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I'm looking for a general compression library that supports random access during decompression. I want to compress wikipedia into a single compressed format and at the same time I want to decompress/extract individual articles from it.

Of course, I can compress each articles individually, but this won't give much compression ratio. I've heard LZO compressed file consists of many chunks which can be decompressed separately, but I haven't found out API+documentation for that. I can also use the Z_FULL_FLUSH mode in zlib, but is there any other better alternative?

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If you want random access, you're likely going to have to chunk the input one way or another. What better way of chunking is there than by-article? –  Anon. Jan 12 '10 at 3:42
    
... which pretty much all compression libraries support, the article equating to a file entry. –  Eric J. Jan 12 '10 at 3:47
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Also... I doubt there will be much of a difference between the compression ratio for articles individually vs. the compression ratio for the whole thing, as they should have basically the same ratio of letter occurrences. Have you benchmarked that claim? –  Eric J. Jan 12 '10 at 3:48
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The problem with compressing articles individually is that you wind up with a whole batch of files, and that introduces inefficiencies itself. Having, say, a 1G file is going to be a lot more space-efficient and easy to use than having 80,000 files averaging about 10K each, even if it is greater compression. –  David Thornley Feb 5 '10 at 18:00

7 Answers 7

up vote 2 down vote accepted

xz-format files support an index, though by default the index is not useful. My compressor, pixz, creates files that do contain a useful index. You can use the functions in the liblzma library to find which block of xz data corresponds to which location in the uncompressed data.

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Looks like a promising project. Thanks. –  Wu Yongzheng Dec 22 '12 at 6:32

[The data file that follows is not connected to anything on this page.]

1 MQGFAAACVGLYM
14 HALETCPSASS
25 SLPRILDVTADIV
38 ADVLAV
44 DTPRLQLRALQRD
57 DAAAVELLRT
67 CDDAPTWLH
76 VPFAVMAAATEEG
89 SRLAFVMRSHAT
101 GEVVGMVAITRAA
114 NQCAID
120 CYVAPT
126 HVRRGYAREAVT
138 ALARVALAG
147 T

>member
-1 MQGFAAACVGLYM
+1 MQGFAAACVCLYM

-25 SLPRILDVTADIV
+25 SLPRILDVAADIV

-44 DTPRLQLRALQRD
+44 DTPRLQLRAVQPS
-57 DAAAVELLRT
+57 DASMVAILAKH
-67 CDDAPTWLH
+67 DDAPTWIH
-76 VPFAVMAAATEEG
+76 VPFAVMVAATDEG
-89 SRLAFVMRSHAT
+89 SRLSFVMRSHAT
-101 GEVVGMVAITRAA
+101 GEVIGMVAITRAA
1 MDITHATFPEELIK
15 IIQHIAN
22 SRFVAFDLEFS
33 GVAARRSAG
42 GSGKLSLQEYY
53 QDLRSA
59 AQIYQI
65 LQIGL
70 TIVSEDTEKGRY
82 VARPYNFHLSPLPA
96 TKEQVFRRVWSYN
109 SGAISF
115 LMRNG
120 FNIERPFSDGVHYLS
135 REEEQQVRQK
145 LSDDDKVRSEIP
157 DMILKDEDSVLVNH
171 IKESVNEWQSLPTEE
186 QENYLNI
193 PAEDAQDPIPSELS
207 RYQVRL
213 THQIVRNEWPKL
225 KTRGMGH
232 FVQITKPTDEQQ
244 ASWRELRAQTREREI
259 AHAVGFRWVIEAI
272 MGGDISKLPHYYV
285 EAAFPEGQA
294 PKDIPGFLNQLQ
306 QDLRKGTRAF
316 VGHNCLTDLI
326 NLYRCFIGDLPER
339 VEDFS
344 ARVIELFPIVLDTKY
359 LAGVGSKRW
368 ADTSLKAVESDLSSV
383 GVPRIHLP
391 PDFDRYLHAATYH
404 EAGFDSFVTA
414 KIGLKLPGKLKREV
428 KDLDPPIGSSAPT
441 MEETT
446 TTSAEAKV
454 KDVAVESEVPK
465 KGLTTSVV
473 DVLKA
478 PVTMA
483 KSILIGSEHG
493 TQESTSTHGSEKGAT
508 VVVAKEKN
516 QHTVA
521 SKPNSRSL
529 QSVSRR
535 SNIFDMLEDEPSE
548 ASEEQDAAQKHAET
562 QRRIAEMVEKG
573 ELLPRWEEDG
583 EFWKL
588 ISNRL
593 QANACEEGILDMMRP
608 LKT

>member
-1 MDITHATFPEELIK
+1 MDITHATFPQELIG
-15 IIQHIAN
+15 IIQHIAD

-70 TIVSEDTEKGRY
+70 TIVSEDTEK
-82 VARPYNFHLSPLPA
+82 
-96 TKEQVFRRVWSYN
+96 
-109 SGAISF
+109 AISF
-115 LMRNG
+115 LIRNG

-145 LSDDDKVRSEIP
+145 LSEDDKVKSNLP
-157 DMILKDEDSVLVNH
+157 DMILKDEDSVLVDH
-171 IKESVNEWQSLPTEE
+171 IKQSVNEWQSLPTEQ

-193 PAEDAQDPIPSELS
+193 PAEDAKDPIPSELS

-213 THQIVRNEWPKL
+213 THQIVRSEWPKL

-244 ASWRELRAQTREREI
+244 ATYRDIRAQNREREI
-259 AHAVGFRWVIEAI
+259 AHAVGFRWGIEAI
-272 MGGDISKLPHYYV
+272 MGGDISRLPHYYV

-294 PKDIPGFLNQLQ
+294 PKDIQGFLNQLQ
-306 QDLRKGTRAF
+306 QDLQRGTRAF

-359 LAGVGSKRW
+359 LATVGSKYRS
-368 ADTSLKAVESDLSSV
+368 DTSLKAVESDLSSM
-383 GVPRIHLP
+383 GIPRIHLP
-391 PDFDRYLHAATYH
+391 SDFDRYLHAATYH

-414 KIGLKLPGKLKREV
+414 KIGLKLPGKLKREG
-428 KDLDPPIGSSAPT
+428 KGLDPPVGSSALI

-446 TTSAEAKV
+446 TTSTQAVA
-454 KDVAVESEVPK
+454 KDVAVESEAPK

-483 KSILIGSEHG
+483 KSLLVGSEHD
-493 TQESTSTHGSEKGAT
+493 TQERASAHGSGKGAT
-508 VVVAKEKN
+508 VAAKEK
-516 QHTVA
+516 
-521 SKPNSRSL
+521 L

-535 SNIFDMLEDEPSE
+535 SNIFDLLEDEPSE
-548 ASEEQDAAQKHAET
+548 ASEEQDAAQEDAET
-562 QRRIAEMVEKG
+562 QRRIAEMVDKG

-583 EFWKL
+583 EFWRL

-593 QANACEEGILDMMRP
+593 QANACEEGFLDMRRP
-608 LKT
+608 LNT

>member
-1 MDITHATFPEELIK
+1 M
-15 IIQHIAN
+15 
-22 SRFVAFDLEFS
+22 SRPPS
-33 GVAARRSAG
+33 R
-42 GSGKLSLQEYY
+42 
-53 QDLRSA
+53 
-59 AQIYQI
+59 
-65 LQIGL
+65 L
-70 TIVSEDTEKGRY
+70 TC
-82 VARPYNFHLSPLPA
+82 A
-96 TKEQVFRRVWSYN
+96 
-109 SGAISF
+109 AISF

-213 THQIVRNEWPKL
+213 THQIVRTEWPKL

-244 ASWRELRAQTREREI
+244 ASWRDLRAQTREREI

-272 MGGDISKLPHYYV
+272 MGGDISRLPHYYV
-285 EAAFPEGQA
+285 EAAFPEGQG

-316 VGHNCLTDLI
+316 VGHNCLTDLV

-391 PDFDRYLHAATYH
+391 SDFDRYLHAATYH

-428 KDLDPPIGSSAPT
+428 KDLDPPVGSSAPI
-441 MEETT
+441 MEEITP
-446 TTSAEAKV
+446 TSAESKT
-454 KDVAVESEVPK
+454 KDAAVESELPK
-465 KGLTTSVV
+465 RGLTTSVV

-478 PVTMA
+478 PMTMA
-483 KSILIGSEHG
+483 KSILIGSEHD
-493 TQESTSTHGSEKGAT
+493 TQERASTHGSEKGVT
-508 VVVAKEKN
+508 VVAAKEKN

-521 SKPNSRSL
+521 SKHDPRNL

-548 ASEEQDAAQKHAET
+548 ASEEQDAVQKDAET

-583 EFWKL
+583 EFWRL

for seekable compression build on gzip, there is dictzip from the dict server and sgzip from sleuth kit

note that you can't write to either of these and as seekable is reading any way

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DotNetZip is a zip archive library for .NET.

Using DotNetZip, you can reference particular entries in the zip randomly, and can decompress them out of order, and can return a stream that decompresses as it extracts an entry.

With the benefit of those features, DotNetZip has been used within the implementation of a Virtual Path Provider for ASP.NET, that does exactly what you describe - it serves all the content for a particular website from a compressed ZIP file. You can also do websites with dynamic pages (ASP.NET) pages.

ASP.NET ZIP Virtual Path Provider, based on DotNetZip

The important code looks like this:

namespace Ionic.Zip.Web.VirtualPathProvider
{
    public class ZipFileVirtualPathProvider : System.Web.Hosting.VirtualPathProvider
    {
        ZipFile _zipFile;

        public ZipFileVirtualPathProvider (string zipFilename) : base () {
            _zipFile =  ZipFile.Read(zipFilename);
        }

        ~ZipFileVirtualPathProvider () { _zipFile.Dispose (); }

        public override bool FileExists (string virtualPath)
        {
            string zipPath = Util.ConvertVirtualPathToZipPath (virtualPath, true);
            ZipEntry zipEntry = _zipFile[zipPath];

            if (zipEntry == null)
                return false;

            return !zipEntry.IsDirectory;
        }

        public override bool DirectoryExists (string virtualDir)
        {
            string zipPath = Util.ConvertVirtualPathToZipPath (virtualDir, false);
            ZipEntry zipEntry = _zipFile[zipPath];

            if (zipEntry != null)
                return false;

            return zipEntry.IsDirectory;
        }

        public override VirtualFile GetFile (string virtualPath)
        {
            return new ZipVirtualFile (virtualPath, _zipFile);
        }